There are four ukulele sizes, soprano, concert, tenor and baritone. Why would you choose the biggest one, the baritone ukulele? When does getting the big one make the most sense?
Why the baritone ukulele is known as the black sheep
If you’re a beginner, you should know that any of the four ukulele sizes will make a great starter instrument. As you will find out in the ukulele buying guide, the soprano, concert and tenor sizes are the most common ones. All three instruments have the same tuning and chords. Most of the instructional materials you’ll find cater to owners of any of these three sizes.
Because the baritone ukulele is so different from the other three, it’s often described as the black sheep of the ukulele family. That’s a shame really, because we think it’s really special. If you haven’t got a baritone ukulele in your collection yet, or if you’re unsure whether the baritone would be a good choice for you, read on. Find out the top three reasons why a bari uke should be your next instrument purchase.
1. A baritone ukulele sounds different
What makes the baritone ukulele different from the other ukulele sizes is what makes it so endearing. Are you interested in playing the ukulele but not much of a fan of the too-bright, too-sweet tones? In that case the baritone size would be a good match for you. Why is that? Because it produces a lower tone: a warmer, darker and richer sound as a result of its construction and tuning. A typical ukulele is tuned as GCEA whereas the baritone is tuned as DGBE.
The deep tone the bari uke produces makes this instrument a favourite among musicians who play blues or jazz. The best baritone ukuleles also respond well to fingerpicking styles, giving musicians more range and flexibility.
So, get a baritone if you want to expand your tonal range and create a more mellow, deeper sound.
2. It is easy to play
The baritone ukulele is easy to play, which makes it a great choice for beginners. The other ukulele sizes are also beginner-friendly but could feel uncomfortable to play if you have long or thick fingers.
Smaller ukes have a tighter fret and string spacing, requiring players to really squeeze their fingers into frets when forming chords. This isn’t a problem for kids and petite adults but for players with bigger hands, it’s common to accidentally place your fingers on the wrong strings.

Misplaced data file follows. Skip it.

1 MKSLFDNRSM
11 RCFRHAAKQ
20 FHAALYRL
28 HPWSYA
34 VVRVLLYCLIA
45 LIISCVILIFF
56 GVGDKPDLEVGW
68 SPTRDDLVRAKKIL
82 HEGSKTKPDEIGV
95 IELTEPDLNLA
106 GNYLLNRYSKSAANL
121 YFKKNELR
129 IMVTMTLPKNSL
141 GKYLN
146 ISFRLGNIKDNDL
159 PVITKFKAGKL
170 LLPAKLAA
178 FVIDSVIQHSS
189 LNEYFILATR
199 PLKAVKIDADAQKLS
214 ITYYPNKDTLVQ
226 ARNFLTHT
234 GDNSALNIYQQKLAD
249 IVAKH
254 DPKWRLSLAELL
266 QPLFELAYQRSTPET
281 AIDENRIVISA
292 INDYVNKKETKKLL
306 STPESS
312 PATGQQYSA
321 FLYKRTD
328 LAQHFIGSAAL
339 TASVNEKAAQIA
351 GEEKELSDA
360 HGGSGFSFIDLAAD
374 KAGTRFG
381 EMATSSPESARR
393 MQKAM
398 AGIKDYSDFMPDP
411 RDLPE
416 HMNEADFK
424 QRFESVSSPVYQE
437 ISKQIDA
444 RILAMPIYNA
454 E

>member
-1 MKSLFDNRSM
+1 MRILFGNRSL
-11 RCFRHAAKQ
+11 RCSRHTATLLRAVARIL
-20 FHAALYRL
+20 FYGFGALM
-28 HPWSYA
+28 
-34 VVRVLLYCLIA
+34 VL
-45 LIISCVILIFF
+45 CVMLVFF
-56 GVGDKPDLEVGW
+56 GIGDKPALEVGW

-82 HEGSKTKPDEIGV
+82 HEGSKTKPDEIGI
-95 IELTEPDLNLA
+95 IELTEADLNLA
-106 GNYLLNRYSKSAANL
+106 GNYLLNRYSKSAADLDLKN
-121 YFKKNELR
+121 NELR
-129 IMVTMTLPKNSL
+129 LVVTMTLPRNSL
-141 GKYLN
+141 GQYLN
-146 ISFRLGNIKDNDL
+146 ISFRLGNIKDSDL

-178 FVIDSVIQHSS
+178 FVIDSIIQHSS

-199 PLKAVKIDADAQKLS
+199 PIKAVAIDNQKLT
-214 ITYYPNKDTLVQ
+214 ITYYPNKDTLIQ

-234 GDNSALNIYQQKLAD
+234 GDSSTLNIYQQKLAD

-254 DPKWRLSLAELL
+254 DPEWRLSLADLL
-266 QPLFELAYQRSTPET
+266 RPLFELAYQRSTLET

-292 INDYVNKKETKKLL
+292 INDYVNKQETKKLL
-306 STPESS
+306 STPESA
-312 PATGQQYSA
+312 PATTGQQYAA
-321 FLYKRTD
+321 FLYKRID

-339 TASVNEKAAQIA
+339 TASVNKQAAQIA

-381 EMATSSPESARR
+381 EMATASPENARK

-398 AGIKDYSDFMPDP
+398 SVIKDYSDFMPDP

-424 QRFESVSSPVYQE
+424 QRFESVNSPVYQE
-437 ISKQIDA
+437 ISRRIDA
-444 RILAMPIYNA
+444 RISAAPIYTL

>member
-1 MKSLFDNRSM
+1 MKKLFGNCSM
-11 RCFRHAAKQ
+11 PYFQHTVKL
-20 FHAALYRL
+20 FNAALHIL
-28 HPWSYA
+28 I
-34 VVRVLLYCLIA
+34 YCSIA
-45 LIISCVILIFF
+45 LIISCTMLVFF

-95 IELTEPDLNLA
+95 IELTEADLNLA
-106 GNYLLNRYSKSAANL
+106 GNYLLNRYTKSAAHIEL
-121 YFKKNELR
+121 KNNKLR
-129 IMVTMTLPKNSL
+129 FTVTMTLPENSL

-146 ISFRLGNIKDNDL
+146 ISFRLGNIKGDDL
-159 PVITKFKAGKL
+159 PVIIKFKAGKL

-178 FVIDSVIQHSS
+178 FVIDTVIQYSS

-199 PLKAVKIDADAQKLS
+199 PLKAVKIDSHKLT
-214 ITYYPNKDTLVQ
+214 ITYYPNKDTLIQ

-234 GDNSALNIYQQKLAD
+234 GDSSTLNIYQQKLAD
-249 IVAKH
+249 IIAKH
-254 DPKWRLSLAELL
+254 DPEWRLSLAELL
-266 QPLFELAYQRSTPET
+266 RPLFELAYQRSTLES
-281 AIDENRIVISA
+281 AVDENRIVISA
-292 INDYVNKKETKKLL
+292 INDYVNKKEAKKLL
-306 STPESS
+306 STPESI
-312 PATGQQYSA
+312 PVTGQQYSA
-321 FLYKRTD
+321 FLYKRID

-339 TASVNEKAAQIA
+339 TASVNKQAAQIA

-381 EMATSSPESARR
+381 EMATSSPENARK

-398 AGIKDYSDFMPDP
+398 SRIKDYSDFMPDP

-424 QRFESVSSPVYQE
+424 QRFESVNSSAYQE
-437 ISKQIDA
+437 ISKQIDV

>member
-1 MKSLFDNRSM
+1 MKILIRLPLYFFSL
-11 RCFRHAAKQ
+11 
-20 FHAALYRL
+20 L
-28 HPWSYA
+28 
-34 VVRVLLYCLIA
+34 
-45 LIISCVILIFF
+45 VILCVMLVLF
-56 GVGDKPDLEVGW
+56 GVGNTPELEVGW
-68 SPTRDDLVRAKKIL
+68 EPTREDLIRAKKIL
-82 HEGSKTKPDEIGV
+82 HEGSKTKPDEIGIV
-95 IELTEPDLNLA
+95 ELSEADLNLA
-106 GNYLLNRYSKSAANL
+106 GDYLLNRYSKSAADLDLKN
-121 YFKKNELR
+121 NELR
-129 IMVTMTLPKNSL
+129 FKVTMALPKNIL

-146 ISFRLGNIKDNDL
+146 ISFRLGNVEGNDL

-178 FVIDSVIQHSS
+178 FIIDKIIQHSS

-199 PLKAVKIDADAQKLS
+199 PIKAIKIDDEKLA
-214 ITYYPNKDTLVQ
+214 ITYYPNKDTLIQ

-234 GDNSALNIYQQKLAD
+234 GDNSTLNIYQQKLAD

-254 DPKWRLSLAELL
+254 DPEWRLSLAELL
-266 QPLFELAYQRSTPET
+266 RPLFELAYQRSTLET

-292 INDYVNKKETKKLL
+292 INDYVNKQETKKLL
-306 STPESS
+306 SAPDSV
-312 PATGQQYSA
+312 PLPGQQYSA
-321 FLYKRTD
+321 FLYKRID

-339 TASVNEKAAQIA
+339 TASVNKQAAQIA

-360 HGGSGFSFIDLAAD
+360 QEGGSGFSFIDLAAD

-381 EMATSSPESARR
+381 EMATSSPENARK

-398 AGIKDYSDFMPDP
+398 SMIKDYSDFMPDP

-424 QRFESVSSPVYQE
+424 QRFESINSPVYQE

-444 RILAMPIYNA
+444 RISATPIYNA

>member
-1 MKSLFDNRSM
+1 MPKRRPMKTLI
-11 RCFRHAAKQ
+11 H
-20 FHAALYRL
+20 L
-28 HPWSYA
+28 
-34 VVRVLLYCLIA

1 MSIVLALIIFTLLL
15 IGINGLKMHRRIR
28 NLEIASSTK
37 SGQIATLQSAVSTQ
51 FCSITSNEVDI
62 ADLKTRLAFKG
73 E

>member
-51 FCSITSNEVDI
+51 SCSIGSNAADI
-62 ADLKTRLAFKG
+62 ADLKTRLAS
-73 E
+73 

The baritone ukulele offers a wider fret and string spacing, which means your fingers will have more playing room. If you find smaller ukes to be… well… too small for you, consider getting a baritone instead.
3. It is similar to a guitar
If you play the guitar, you’ll be familiar with the tuning of the baritone ukulele: DGBE. Yep, it’s the same as the top or highest-pitched strings on the guitar. Want to play the uke? Go ahead and get a baritone, and play the same chords using only those four strings. The chords are basically the same.
This is why the bari uke is popular among guitar players. They can play a new instrument without having to learn anything drastically new!
Likewise, if you already play a baritone ukulele, you’ll find it easier to transition to guitar because some of the chords will already be familiar to you. The size of the baritone – about 30 inches long – is also closest to that of a travel-sized acoustic guitar.
As you can see, a baritone ukulele is a fantastic instrument to pick up whether you’re a beginner or an experienced musician. Go ahead and get one!
Need more input?
I hope this guide has helped to explain why you might want to get a baritone ukulele. If you want to give the baritone size a shot, but don’t want to break the bank, I can highly recommend the Makala MK-B baritone ukulele in mahogany from Kala. I’m a big fan of Kala and while their premium ukulele’s are top notch, they are also well know for their very good entry tier ukulele’s.
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